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Sunday, 8 July 2012

First week in Liverpool


Monday 2nd July We returned to Liverpool Lime Street with London Midland getting back to Lily around 2pm. I quickly checked the meter for electricity & was relieved to find we were still powered up and in credit, in fact with enough to last us till we have to move moorings. This is one of the big puzzles here in Salthouse Dock, we were told by Wigan office BW that the moorings in Liverpool were very popular this year and basically fully booked. We had one mooring until July 8th then we had to move to another.....but I counted around 20 boats moored up and about 25 free moorings, plus other moorings on the opposite side. Very strange, I will be investigating.
All the girls scream just now!!

And this wake rocks our boat

Our mooring for the first week is no S2. If you are coming to Liverpool I recommend you avoid moorings S1 to about S10 as these “Duck” trips splash about every 20 minutes at peak times, and these first moorings are broadside on to the wake created, and part of the trip is to make a big splash.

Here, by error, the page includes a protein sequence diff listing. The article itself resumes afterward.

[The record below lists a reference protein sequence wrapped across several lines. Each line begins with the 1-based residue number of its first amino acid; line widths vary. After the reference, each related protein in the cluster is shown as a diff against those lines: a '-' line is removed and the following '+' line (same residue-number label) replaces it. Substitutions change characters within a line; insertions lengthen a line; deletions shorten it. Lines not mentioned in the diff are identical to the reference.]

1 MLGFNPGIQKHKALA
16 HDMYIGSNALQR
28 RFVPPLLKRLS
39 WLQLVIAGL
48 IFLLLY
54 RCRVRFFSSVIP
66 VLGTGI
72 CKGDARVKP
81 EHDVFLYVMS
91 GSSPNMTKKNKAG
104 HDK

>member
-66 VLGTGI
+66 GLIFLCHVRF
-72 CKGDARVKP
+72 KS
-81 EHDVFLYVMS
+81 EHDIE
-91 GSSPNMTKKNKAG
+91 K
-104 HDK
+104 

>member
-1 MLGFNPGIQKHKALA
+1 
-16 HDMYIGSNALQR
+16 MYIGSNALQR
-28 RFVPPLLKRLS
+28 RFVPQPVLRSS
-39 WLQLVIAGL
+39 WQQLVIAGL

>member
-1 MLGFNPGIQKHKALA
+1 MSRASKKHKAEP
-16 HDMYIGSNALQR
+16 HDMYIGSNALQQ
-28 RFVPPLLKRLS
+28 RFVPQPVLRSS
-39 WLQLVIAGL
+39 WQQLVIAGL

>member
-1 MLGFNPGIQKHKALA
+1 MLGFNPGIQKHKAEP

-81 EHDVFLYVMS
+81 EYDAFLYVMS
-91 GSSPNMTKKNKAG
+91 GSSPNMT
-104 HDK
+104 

Tuesday 3rd was a day of very mixed weather. We had been recommended to make a guided tour of the old No1 Dock in Liverpool. These are currently every Tuesday at 10.30, 12.30 and 2.30 and we were on the 2.3 trip, fully booked, and with the Braunstone 3, ie the 5 people that moor together at Braunstone & cruise together. This is a really wonderful visit, free, booked at and starting at the Maritime Museum.
The Braunston boats

The dock is under the walkway alongside the Hilton and underneath it too, the developers protected all the archaeology of the area before they built “Liverpool One”. We strongly recommend a visit if you can.
The old dock walls below the paving above

In the paving this black line shows where the old dock walls were, the circles in
it are fountains that rise to different heights relating to the variation in tide levels.
The engraved measurements are those taken by William Hutchinson every tide every